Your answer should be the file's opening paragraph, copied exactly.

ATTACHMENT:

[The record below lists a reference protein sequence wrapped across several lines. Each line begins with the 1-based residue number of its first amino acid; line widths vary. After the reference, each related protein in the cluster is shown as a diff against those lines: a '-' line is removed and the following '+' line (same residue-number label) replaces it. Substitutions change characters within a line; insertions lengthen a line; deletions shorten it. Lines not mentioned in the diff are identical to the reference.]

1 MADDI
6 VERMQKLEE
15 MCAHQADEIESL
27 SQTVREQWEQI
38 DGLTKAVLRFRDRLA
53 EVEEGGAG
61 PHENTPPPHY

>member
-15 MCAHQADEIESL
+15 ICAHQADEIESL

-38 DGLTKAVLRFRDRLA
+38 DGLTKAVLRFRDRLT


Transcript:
[The record below lists a reference protein sequence wrapped across several lines. Each line begins with the 1-based residue number of its first amino acid; line widths vary. After the reference, each related protein in the cluster is shown as a diff against those lines: a '-' line is removed and the following '+' line (same residue-number label) replaces it. Substitutions change characters within a line; insertions lengthen a line; deletions shorten it. Lines not mentioned in the diff are identical to the reference.]